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Articles by C Katsakou
Total Records ( 2 ) for C Katsakou
  O Bennewith , T Amos , G Lewis , C Katsakou , T Wykes , R Morriss and S. Priebe

We assessed whether adult Black and minority ethnic (BME) patients detained for involuntary psychiatric treatment experienced more coercion than similar White patients. We found no evidence of this from patient interviews or from hospital records. The area (mental health trust) where people were treated was strongly associated with both the experience of coercion and the recording of a coercive measure in their records. Regarding charges of institutional racism in psychiatry, this study highlights the importance of investigating the role of area characteristics when assessing the relationship between ethnicity and patient management.

  S Priebe , C Katsakou , M Glockner , A Dembinskas , A Fiorillo , A Karastergiou , A Kiejna , L Kjellin , P Nawka , G Onchev , J Raboch , M Schuetzwohl , Z Solomon , F Torres Gonzalez , D Wang and T. Kallert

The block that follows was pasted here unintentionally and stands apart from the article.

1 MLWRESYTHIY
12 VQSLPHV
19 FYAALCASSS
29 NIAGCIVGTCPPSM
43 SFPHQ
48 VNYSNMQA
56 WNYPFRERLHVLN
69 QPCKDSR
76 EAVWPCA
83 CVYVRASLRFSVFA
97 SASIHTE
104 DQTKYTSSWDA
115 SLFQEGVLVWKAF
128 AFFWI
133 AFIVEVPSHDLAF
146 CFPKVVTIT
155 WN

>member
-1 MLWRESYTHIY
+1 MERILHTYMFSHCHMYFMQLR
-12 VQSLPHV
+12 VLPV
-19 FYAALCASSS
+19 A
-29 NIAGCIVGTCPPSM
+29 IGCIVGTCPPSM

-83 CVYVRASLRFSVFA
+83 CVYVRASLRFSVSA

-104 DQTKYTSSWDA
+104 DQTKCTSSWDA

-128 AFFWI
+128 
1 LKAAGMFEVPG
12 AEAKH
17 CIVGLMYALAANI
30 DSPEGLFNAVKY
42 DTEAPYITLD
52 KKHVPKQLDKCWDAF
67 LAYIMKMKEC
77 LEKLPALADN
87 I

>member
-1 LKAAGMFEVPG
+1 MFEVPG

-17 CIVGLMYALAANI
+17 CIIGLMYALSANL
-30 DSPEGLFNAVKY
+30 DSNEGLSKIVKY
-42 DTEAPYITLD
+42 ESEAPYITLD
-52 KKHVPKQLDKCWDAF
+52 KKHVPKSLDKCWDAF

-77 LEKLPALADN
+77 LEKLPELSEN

Legislation and practice of involuntary hospital admission vary substantially among European countries, but differences in outcomes have not been studied.


To explore patients’ views following involuntary hospitalisation in different European countries.


In a prospective study in 11 countries, 2326 consecutive involuntary patients admitted to psychiatric hospital departments were interviewed within 1 week of admission; 1809 were followed up 1 month and 1613 3 months later. Patients’ views as to whether the admission was right were the outcome criterion.


In the different countries, between 39 and 71% felt the admission was right after 1 month, and between 46 and 86% after 3 months. Females, those living alone and those with a diagnosis of schizophrenia had more negative views. Adjusting for confounding factors, differences between countries were significant.


International differences in legislation and practice may be relevant to outcomes and inform improvements in policies, particularly in countries with poorer outcomes.

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